Corn and wheat prices drop

A stalk of corn
A stalk of corn (Photo credit: Christopher Maertens)

There has been a reduction in the cost of wheat, corn and other commodities that contribute to most of the world’s food supply. According to recent data, wheat prices have declined to approximately 40 per cent and corn prices have slipped about 25 per cent since the spring. The recent decrease is an encouragement for consumers dealing with high grocery bills and investors hoping to see lessened strain inflation on the wider economy. “It should help, it’s just a question of how long that it is sustainable,” said Tom Martin, senior portfolio manager with Globalt Investments, an investment advisory company. “As we slow down, and the economy seems generally to be slower, you get less inflationary pressures,” he added.

Over the past months, increasing food and energy prices have fuelled the hottest inflation in four decades. There has also been a constant demand combined with constricted supplies that started the inflation on its upward path. Now prices are falling as supply and demand start to balance out amid the global economic slowdown. Ukraine and Russia have reached a deal on grain exports, helping to further ease global supply shortages. But Russia’s invasion of Ukraine, in February, worsened things by hampering production and exports of wheat and other crops, along with oil and natural gas.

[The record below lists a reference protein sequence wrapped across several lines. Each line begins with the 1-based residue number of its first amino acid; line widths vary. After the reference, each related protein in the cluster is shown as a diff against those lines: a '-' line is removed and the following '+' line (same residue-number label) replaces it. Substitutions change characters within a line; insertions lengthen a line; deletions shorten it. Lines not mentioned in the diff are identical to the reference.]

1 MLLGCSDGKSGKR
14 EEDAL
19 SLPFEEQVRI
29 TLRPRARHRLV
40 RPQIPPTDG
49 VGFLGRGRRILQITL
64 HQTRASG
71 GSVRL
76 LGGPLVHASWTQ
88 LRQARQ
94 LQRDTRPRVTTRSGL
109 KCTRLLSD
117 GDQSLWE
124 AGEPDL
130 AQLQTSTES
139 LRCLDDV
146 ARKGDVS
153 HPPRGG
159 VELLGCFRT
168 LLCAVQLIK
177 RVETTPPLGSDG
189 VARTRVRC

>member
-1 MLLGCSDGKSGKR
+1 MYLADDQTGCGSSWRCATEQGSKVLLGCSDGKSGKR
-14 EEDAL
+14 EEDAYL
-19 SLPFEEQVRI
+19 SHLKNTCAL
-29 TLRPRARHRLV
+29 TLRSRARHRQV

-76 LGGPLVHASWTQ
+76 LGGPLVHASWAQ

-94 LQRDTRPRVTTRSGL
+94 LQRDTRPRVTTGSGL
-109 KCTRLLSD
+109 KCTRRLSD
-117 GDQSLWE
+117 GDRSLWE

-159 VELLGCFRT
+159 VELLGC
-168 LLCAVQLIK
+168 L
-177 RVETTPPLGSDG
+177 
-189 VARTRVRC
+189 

The United States Department of Agriculture forecasts higher wheat production this year and the potential for a record soybean harvest. Falling commodity prices could also help major food producers who have been dealing with higher costs to make things like cereal and other packaged foods. Both Conagra and Mondelez, food companies based in Chicago, have seen profit margins fall over the last several months.

Conagra’s CEO Sean Connolly said, a media report, that another cycle of extreme inflation would likely push down margins but slowing inflation or deflation could lift profits to the higher end of the company’s target. “These are volatile times,” he told investors in a conference call, following the company’s most recent financial results. “So, we can’t tell you exactly where we will land,” he added.

Investors are closely watching falling commodity prices as they try and control the cost of living going forward and whether the Federal Reserve will ease up on its interest rate hikes.

 Ukraine exports roughly 10 per cent of the world’s wheat and corn.


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